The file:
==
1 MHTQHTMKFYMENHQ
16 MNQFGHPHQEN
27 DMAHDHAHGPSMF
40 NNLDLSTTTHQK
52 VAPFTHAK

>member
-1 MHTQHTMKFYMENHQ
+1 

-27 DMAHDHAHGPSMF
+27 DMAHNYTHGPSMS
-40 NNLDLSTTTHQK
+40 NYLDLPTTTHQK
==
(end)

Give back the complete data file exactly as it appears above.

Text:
1 MHTQHTMKFYMENHQ
16 MNQFGHPHQEN
27 DMAHDHAHGPSMF
40 NNLDLSTTTHQK
52 VAPFTHAK

>member
-1 MHTQHTMKFYMENHQ
+1 

-27 DMAHDHAHGPSMF
+27 DMAHNYTHGPSMS
-40 NNLDLSTTTHQK
+40 NYLDLPTTTHQK